N.Y. Congresswoman Diagnosed with Coronavirus After Voting for Stimulus Bill in D.C.

A member of Congress from New York who traveled to Washington, D.C., last week to cast a vote for an economic stimulus package was diagnosed Monday with "presumed coronavirus infection."

The Brooklyn-area Democrat, Rep. Nydia Velázquez, said she began feeling ill early Sunday morning and contacted the Capitol's attending physician, who diagnosed her with the virus based on her symptoms but did not recommend she seek a test or doctor's office visit.

"I developed the abrupt onset of muscle aches, fevers, nasal congestion and stomach upset," Velázquez said in a statement Monday. "My symptoms are mild at the present time and I'm taking Tylenol for fever and isolating myself at home."

Nydia Velázquez diagnosed with coronavirus
Rep. Nydia Velázquez (D-NY) questions former members of the Wells Fargo's Board of Directors Elizabeth Duke and James Quigley during a House Financial Services Committee hearing on "Holding Wells Fargo Accountable: Examining the Role of the Board of Directors in the Bank's Egregious Pattern of Consumer Abuse" on Capitol Hill on March 11 in Washington, D.C. Photo by Samuel Corum/Getty

The revelation could mean that hundreds of lawmakers were exposed to the virus' infection. Velázquez was forced to return to the nation's capital on Friday due to a procedural objection by Rep. Thomas Massie (R-Ky.) over the House passing a $2 trillion bipartisan stimulus package by voice vote with less than a handful of members present.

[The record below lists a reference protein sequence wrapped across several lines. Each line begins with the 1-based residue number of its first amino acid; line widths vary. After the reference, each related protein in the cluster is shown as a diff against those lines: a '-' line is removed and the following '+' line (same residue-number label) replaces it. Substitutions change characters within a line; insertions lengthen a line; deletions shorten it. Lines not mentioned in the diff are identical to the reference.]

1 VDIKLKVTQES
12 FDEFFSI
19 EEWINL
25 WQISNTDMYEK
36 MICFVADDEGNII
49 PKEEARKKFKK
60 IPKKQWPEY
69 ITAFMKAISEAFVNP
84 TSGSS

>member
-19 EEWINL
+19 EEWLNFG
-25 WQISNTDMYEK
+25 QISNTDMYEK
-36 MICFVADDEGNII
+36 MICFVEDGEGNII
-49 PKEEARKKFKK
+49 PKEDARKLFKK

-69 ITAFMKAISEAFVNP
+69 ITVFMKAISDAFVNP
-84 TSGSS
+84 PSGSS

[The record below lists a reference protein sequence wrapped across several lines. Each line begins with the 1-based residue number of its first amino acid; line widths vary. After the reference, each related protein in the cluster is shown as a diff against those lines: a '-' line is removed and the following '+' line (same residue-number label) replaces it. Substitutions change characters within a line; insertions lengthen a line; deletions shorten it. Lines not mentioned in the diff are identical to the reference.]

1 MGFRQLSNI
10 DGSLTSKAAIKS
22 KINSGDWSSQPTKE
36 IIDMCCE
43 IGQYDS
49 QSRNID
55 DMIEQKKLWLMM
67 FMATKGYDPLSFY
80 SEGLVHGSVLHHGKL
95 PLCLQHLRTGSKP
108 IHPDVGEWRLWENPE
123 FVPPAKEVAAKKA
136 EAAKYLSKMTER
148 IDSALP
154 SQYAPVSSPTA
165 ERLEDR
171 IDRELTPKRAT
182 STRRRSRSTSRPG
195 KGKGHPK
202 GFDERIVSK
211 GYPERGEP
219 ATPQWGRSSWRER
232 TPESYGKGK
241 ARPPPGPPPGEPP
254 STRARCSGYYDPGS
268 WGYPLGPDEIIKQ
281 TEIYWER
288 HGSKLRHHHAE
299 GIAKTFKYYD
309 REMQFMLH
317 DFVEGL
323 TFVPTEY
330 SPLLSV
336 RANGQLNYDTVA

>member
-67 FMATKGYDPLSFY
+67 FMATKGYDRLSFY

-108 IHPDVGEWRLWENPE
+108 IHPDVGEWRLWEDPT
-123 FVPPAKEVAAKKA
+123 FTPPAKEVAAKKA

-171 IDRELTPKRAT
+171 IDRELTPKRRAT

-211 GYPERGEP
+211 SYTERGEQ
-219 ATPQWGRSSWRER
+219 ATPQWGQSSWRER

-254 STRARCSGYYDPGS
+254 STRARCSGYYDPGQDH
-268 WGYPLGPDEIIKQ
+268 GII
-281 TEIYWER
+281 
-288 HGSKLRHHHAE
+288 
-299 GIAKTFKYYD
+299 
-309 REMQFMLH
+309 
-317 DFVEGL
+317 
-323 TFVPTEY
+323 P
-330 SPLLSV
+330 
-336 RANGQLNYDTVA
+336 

By demanding a roll call vote, hundreds of lawmakers were forced to scramble back to D.C. in order to muster a majority and defeat the Republican's procedural motion. Democratic and GOP leadership urged its members not to raise such an objection over health concerns of having lawmakers return, many of whom had to use airplanes.

While at the Capitol building, legislators practiced social distancing by spreading throughout the chamber and disinfecting surfaces after using them.

Still, Velázquez was in proximity to her colleagues, including top leaders in both parties—House Speaker Nancy Pelosi (D-Calif.), Majority Leader Steny Hoyer (D-Md.) and Minority Leader Kevin McCarthy (R-Calif.)—at an engrossment ceremony after the bill's passage. The 67-year-old lawmaker also spoke on the floor about her district, which has become one of the hardest hit areas of the pandemic.

Massie's objection was centered on his belief that members should be on the record when passing legislation that allocates such a large sum of money, which will go toward individual checks for Americans, industry bailouts, hospitals, unemployment benefits and small businesses struggling to survive amid forced closures in many states.

"They're trying to protect the members who are there from political ramifications," Massie said to reporters of congressional leadership. Pelosi and McCarthy were unsuccessful in dissuading Massie not to raise an objection just minutes prior to the voice vote.

"If they're telling people to drive a truck, bag groceries and grow food, by golly, they could be in there and they can vote," he added.

Massie's office did not immediately respond to Newsweek's request for comment on Velázquez's diagnosis.